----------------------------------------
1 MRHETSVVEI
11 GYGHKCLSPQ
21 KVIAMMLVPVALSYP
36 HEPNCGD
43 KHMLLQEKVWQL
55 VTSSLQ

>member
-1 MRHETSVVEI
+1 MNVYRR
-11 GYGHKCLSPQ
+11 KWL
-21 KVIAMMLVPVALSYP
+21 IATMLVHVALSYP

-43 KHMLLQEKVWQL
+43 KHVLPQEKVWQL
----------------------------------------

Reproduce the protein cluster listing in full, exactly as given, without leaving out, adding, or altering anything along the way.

1 MRHETSVVEI
11 GYGHKCLSPQ
21 KVIAMMLVPVALSYP
36 HEPNCGD
43 KHMLLQEKVWQL
55 VTSSLQ

>member
-1 MRHETSVVEI
+1 MNVYRR
-11 GYGHKCLSPQ
+11 KWL
-21 KVIAMMLVPVALSYP
+21 IATMLVHVALSYP

-43 KHMLLQEKVWQL
+43 KHVLPQEKVWQL